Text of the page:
Ich hoffe, dass solche Studien nicht die KollegInnen davon abhalten, sich mit dem ELP zu beschäftigen und damit mit ihren Lernern zu arbeiten.
Sehen Sie sich doch mal das LOLIPOP-Portfolio an unter

Integrating a wiki in an environment for collaborative language learning (Linda Bradley & al.)

Linda started her presentation by laying out the theoretical framework (CSCL, Language Learning Competence, affordances in technology) for her study and quickly walking people through the main ideas and functionalities of wikis. The empirical setting of the study is higher education with 54 IT engineering students in 25 groups during a 7 week study course.

The F2F course is supported by a VLE, web based materials (texts, newspaper articles) and the wiki. Students work with texts learning about styles of language, formal and informal texts, argumentation and critical writing. The writing is done in collaboration with the other students (on assignments like "write about the pros and cons of wikipedia as a reference). The students uploaded their ideas in a designated folder on the wiki where they can expand the texts and ideas further together. The flow of versions is all stored in the same folder. The progression ideas and texts can be easily detected and followed. All groups gave and received feedback from their peer groups in the second assignment. The teacher gave feedback in the first assignment to set an example for the students.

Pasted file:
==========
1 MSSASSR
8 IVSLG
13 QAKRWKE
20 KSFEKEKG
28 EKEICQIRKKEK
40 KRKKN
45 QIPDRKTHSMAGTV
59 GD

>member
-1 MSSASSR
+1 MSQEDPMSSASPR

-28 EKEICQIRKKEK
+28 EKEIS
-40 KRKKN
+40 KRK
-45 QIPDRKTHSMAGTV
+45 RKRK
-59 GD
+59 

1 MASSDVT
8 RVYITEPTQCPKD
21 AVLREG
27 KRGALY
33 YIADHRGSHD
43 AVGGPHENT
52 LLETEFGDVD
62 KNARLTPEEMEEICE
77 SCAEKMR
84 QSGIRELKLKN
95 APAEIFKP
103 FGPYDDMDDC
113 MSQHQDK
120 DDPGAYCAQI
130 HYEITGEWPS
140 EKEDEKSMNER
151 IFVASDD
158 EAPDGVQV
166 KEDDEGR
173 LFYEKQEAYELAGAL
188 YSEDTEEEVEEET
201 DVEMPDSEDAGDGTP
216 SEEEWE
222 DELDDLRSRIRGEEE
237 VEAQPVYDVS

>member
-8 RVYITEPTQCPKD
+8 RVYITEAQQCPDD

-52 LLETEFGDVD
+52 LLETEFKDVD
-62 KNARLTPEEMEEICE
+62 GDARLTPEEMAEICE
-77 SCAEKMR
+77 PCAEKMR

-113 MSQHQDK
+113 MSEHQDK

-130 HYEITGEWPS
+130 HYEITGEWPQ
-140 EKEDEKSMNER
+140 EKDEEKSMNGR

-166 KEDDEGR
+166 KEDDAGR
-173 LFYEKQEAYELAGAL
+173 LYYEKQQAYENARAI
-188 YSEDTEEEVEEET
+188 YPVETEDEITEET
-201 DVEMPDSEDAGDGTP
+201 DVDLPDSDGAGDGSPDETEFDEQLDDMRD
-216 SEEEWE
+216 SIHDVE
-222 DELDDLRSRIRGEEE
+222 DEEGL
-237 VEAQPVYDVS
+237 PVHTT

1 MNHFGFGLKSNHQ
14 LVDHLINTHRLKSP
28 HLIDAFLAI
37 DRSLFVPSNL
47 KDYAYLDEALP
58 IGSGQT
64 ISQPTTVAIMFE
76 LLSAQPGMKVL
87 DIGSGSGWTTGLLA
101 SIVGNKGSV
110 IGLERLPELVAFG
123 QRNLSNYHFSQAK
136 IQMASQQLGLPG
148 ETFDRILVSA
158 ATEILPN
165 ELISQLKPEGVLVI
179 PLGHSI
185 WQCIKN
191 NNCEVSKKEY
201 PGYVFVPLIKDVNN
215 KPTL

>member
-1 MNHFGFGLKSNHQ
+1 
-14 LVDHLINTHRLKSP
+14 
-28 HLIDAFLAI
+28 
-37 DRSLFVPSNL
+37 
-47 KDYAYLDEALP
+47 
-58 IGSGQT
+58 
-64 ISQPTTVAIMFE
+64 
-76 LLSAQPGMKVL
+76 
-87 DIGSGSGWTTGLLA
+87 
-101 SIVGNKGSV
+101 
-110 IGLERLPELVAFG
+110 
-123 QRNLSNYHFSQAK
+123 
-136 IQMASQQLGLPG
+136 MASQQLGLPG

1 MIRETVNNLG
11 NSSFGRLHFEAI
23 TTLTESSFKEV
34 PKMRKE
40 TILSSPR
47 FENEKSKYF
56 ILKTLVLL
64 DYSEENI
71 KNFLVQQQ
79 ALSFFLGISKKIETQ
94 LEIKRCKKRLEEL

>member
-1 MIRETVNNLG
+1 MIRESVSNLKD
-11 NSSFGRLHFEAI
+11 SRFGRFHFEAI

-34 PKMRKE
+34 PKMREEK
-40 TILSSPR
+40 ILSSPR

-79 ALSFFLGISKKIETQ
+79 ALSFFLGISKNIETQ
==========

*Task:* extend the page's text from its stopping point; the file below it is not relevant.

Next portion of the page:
The results show the nature of interaction was very much collaborative and that the nature of the feedback given by the students followed the model set by the teacher. Linda made some comparisons to the study she and colleagues carried out as a pilot to this year's study. In the pilot the use of wiki was more open-ended as in this year's study is was the specified tool to use. This resulted in a more systematic use of the environment but also a more systematic writing process.

Linda do add to my still foggy posting... :)

Geographical spread of the virtual participants

Lesley and I just captured the hitstats map on blog visitors for you to see. Quite a good spread, eh?